Smith's Criminal Case Compendium

Smith's Criminal Case Compendium

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This compendium includes significant criminal cases by the U.S. Supreme Court & N.C. appellate courts, Nov. 2008 – Present. Selected 4th Circuit cases also are included.

Jessica Smith prepared case summaries Nov. 2008-June 4, 2019; later summaries are prepared by other School staff.

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E.g., 04/14/2024
E.g., 04/14/2024
(Dec. 31, 1969)

In this Cumberland County case, defendant appealed his conviction for first-degree murder by torture, arguing error in (1) denying his motion to dismiss for failure to prove proximate cause, and (2) admitting testimony from two experts for the State. The Court of Appeals found no error. 

In November of 2015, the victim, defendant’s 3-year-old daughter, was admitted to the hospital unconscious and with a body temperature of only 88 degrees. The care team at the hospital observed injuries that were indicative of physical and sexual abuse, including tearing of the victim’s anus and bruising on her labia and inner thighs, as well as contusions and hemorrhaging under the skin on her limbs and torso. The victim ultimately died at the hospital, and the cause of death was identified as “acute and organizing bilateral bronchopneumonia in the setting of malnutrition, neglect and sexual abuse.” Slip Op. at 5. At trial, the State called the emergency physician who treated the victim, as well as two other experts, the medical examiner who performed the autopsy and a developmental and forensic pediatrician. Defendant did not object to their testimony at trial. Defendant moved to dismiss the charges at the close of State’s evidence, arguing insufficient evidence to show that he withheld food or hydration to proximately cause the victim’s death. The trial court denied the motion, and defendant was subsequently convicted.  

Taking up (1), the Court of Appeals held that defendant’s conduct was torture sufficient to support the conviction. The court established that first-degree murder by torture does not require a showing of premeditation or specific intent to kill the victim, only a “course of conduct by one or more persons which intentionally inflicts grievous pain and suffering upon another for the purpose of punishment, persuasion, or sadistic pleasure.” Id. at 10, quoting State v. Anderson, 346 N.C. 158 (1997). Here extensive evidence in the record showed that the victim did not eat around defendant and lost weight when in his care. Evidence also showed that defendant would beat the victim for her lack of appetite, and defendant would withhold water from her as punishment. The court concluded that “[b]eating [the victim] with a belt, forcing her to exercise, withholding water, and sexually assaulting her” clearly constituted torture. Slip Op. at 11-12. The court then turned to proximate cause, explaining “[f]ar from being unfortunate and independent causes, [the victim’s] starvation and pneumonia are the ‘natural result’ of Defendant’s ‘criminal act[s]’ of violently and sexually abusing [the victim] . . . there was no break in the causal chain.” Id. at 15. Because the victim’s death was a reasonably foreseeable result of defendant’s actions when applying the standard of a “person of ordinary prudence,” the court concluded there was no error in denying defendant’s motion. Id. at 16.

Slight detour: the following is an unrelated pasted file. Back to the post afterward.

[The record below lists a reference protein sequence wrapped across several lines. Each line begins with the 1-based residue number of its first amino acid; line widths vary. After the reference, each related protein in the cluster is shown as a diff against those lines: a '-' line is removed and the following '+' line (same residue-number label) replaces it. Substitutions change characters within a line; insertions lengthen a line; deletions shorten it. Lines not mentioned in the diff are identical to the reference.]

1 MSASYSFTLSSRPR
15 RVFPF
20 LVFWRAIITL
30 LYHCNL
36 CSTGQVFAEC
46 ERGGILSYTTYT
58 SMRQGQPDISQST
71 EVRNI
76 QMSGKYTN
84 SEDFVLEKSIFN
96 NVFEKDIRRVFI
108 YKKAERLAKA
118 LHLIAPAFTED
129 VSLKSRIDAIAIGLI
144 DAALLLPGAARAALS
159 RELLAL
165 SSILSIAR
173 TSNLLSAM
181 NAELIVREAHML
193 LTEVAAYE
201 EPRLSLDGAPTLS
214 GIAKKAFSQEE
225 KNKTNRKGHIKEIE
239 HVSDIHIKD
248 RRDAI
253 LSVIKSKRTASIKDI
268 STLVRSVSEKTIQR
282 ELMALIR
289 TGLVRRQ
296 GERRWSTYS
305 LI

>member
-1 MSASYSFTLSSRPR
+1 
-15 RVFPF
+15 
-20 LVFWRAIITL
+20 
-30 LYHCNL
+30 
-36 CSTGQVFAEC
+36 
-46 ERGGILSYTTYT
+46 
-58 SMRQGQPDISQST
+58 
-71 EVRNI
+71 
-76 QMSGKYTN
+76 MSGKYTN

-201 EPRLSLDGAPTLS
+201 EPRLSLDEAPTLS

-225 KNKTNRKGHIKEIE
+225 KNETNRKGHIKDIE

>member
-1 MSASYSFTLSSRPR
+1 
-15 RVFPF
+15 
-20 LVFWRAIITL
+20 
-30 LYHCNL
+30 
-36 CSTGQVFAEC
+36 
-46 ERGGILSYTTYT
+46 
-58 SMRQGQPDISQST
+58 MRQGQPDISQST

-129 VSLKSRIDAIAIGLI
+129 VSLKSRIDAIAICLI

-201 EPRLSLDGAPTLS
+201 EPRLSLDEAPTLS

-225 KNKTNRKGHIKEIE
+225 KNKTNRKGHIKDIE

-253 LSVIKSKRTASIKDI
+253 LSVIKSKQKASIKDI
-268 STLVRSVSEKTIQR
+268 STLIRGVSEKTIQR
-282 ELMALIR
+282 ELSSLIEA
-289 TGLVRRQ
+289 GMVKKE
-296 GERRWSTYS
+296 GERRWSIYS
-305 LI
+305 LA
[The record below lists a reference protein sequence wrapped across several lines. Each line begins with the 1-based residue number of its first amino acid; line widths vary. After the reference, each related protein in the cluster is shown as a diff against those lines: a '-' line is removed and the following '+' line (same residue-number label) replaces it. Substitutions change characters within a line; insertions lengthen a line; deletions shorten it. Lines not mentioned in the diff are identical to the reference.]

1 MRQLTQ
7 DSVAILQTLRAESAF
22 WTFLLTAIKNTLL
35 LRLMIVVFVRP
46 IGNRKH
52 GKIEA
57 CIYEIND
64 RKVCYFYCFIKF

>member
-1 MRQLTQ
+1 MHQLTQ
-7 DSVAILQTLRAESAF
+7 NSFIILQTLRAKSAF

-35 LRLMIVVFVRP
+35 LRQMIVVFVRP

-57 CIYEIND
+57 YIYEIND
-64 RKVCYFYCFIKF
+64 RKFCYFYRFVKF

Looking to (2), the court applied a plain error standard as defendant did not object at trial to the testimony of either expert. Explaining that Rule of Evidence 702 governs expert testimony, the court first noted that it did not see error in the testimony of either expert. Presuming an error was committed, the court concluded the jury would likely have reached the same verdict without the challenged testimony due to the sheer weight of evidence against defendant. 

(Dec. 31, 1969)

The defendant’s shooting of the victim’s mother (the defendant’s wife) while the victim was in utero was a proximate cause of the victim’s death after being born alive. The gunshot wound necessitated the child’s early delivery, the early delivery was a cause of a complicating condition, and that complicating condition resulted in her death.

(Dec. 31, 1969)

In a case in which a second officer got into a vehicular accident and died while responding to a first officer’s communication about the defendant’s flight from a lawful stop, the defendant’s flight from the first officer was the proximate cause of the second officer’s death. The evidence was sufficient to allow a reasonable jury to conclude that the second officer’s death would not have occurred had the defendant not fled and that the second officer’s death was reasonably foreseeable. The court rejected the defendant’s argument that the second officer’s contributory negligence broke the causal chain.

(Dec. 31, 1969)

There was sufficient evidence that the defendant’s actions were the proximate cause of death. The defendant argued that two unforeseeable events proximately caused the victims’ deaths: a third-party’s turn onto the road and the victims’ failure to yield the right-of-way. The court found that the first event foreseeable. As to the second, it noted that the defendant's speeding and driving while impaired were concurrent proximate causes.

(Dec. 31, 1969)

There was sufficient evidence to survive a motion to dismiss in a case in which the defendant was charged with second-degree murder under G.S. 14-17 for having a proximately caused a murder by the unlawful distribution and ingestion of Oxymorphone. There was sufficient evidence that the defendant’s sale of the pill was a proximate cause of death where the defendant unlawfully sold the pill to the two friends, who later split it in half and consumed it; the victim was pronounced dead the next morning, and cause of death was acute Oxymorphone overdose.

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